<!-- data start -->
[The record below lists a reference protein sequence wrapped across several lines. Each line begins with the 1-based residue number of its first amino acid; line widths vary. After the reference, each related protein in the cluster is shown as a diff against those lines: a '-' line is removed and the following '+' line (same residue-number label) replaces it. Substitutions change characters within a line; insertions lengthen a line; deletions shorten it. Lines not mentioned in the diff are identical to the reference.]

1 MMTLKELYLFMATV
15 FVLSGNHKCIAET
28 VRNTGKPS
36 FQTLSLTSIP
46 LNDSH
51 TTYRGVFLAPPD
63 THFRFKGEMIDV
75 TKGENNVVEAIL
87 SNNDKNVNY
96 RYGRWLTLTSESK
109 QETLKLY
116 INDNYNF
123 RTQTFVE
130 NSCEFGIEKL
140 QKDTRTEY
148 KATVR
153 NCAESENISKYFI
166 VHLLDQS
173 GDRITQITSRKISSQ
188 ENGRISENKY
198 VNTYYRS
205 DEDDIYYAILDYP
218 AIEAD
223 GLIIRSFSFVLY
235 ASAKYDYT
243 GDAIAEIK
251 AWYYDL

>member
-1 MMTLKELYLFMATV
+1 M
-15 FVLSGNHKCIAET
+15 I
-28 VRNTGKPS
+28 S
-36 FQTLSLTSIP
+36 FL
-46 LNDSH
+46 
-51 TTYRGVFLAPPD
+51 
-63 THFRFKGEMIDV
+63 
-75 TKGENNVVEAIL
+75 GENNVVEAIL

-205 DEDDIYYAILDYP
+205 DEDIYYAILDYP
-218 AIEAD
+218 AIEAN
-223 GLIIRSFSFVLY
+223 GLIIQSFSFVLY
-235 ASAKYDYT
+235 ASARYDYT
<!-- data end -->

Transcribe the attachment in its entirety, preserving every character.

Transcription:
[The record below lists a reference protein sequence wrapped across several lines. Each line begins with the 1-based residue number of its first amino acid; line widths vary. After the reference, each related protein in the cluster is shown as a diff against those lines: a '-' line is removed and the following '+' line (same residue-number label) replaces it. Substitutions change characters within a line; insertions lengthen a line; deletions shorten it. Lines not mentioned in the diff are identical to the reference.]

1 MMTLKELYLFMATV
15 FVLSGNHKCIAET
28 VRNTGKPS
36 FQTLSLTSIP
46 LNDSH
51 TTYRGVFLAPPD
63 THFRFKGEMIDV
75 TKGENNVVEAIL
87 SNNDKNVNY
96 RYGRWLTLTSESK
109 QETLKLY
116 INDNYNF
123 RTQTFVE
130 NSCEFGIEKL
140 QKDTRTEY
148 KATVR
153 NCAESENISKYFI
166 VHLLDQS
173 GDRITQITSRKISSQ
188 ENGRISENKY
198 VNTYYRS
205 DEDDIYYAILDYP
218 AIEAD
223 GLIIRSFSFVLY
235 ASAKYDYT
243 GDAIAEIK
251 AWYYDL

>member
-1 MMTLKELYLFMATV
+1 M
-15 FVLSGNHKCIAET
+15 I
-28 VRNTGKPS
+28 S
-36 FQTLSLTSIP
+36 FL
-46 LNDSH
+46 
-51 TTYRGVFLAPPD
+51 
-63 THFRFKGEMIDV
+63 
-75 TKGENNVVEAIL
+75 GENNVVEAIL

-205 DEDDIYYAILDYP
+205 DEDIYYAILDYP
-218 AIEAD
+218 AIEAN
-223 GLIIRSFSFVLY
+223 GLIIQSFSFVLY
-235 ASAKYDYT
+235 ASARYDYT